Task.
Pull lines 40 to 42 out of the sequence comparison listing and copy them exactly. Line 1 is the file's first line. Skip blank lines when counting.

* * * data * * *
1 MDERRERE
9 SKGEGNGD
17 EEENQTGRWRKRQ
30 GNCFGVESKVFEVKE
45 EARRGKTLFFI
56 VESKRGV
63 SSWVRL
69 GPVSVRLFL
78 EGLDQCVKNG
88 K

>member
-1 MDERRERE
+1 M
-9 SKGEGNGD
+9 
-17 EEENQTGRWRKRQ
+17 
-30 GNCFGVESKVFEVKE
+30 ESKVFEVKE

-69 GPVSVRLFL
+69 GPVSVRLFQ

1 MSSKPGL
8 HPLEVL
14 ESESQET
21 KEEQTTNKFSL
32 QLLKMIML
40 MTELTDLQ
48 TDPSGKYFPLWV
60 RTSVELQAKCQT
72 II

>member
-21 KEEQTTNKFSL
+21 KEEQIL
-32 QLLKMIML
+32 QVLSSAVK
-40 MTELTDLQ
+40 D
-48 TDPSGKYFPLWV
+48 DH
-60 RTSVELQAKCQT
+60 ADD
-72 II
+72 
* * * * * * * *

-60 RTSVELQAKCQT
+60 ADD
-72 II